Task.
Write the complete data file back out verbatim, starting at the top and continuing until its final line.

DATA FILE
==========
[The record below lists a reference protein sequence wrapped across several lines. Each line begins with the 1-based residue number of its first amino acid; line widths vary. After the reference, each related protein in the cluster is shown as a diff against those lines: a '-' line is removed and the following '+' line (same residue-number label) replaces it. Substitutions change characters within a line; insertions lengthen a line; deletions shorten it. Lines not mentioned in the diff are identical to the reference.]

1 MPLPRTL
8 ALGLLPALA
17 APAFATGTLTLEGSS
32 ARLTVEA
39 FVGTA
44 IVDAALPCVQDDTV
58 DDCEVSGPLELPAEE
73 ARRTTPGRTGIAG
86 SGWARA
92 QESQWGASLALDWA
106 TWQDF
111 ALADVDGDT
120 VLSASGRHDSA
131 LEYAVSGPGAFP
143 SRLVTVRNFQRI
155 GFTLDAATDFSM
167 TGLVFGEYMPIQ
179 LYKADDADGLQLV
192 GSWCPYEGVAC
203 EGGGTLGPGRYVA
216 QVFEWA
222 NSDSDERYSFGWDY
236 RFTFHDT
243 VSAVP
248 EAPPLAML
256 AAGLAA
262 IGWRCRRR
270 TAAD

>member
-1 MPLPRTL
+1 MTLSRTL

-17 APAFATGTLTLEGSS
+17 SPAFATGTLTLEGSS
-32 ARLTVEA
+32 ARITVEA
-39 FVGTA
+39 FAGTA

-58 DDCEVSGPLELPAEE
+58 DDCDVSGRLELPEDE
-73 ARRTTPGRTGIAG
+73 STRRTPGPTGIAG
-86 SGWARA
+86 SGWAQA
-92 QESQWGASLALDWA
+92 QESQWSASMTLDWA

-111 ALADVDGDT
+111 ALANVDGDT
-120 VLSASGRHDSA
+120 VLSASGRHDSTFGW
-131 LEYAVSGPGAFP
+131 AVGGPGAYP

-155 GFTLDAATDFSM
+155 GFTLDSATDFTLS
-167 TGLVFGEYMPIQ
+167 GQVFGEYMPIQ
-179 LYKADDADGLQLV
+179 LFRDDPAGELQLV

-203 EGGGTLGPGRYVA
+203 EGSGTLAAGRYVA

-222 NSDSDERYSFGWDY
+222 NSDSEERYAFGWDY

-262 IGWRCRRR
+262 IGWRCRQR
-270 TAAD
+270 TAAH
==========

[The record below lists a reference protein sequence wrapped across several lines. Each line begins with the 1-based residue number of its first amino acid; line widths vary. After the reference, each related protein in the cluster is shown as a diff against those lines: a '-' line is removed and the following '+' line (same residue-number label) replaces it. Substitutions change characters within a line; insertions lengthen a line; deletions shorten it. Lines not mentioned in the diff are identical to the reference.]

1 MPLPRTL
8 ALGLLPALA
17 APAFATGTLTLEGSS
32 ARLTVEA
39 FVGTA
44 IVDAALPCVQDDTV
58 DDCEVSGPLELPAEE
73 ARRTTPGRTGIAG
86 SGWARA
92 QESQWGASLALDWA
106 TWQDF
111 ALADVDGDT
120 VLSASGRHDSA
131 LEYAVSGPGAFP
143 SRLVTVRNFQRI
155 GFTLDAATDFSM
167 TGLVFGEYMPIQ
179 LYKADDADGLQLV
192 GSWCPYEGVAC
203 EGGGTLGPGRYVA
216 QVFEWA
222 NSDSDERYSFGWDY
236 RFTFHDT
243 VSAVP
248 EAPPLAML
256 AAGLAA
262 IGWRCRRR
270 TAAD

>member
-1 MPLPRTL
+1 MTLSRTL

-17 APAFATGTLTLEGSS
+17 SPAFATGTLTLEGSS
-32 ARLTVEA
+32 ARITVEA
-39 FVGTA
+39 FAGTA

-58 DDCEVSGPLELPAEE
+58 DDCDVSGRLELPEDE
-73 ARRTTPGRTGIAG
+73 STRRTPGPTGIAG
-86 SGWARA
+86 SGWAQA
-92 QESQWGASLALDWA
+92 QESQWSASMTLDWA

-111 ALADVDGDT
+111 ALANVDGDT
-120 VLSASGRHDSA
+120 VLSASGRHDSTFGW
-131 LEYAVSGPGAFP
+131 AVGGPGAYP

-155 GFTLDAATDFSM
+155 GFTLDSATDFTLS
-167 TGLVFGEYMPIQ
+167 GQVFGEYMPIQ
-179 LYKADDADGLQLV
+179 LFRDDPAGELQLV

-203 EGGGTLGPGRYVA
+203 EGSGTLAAGRYVA

-222 NSDSDERYSFGWDY
+222 NSDSEERYAFGWDY

-262 IGWRCRRR
+262 IGWRCRQR
-270 TAAD
+270 TAAH